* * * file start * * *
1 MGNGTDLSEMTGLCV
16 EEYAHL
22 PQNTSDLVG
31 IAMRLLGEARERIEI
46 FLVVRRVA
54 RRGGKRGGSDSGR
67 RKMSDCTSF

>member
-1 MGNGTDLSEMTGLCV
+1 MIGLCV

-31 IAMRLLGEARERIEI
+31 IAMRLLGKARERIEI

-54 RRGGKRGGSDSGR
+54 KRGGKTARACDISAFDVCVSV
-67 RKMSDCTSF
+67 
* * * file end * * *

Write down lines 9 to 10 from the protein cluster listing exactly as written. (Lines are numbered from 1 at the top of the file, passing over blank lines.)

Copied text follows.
-1 MGNGTDLSEMTGLCV
+1 MIGLCV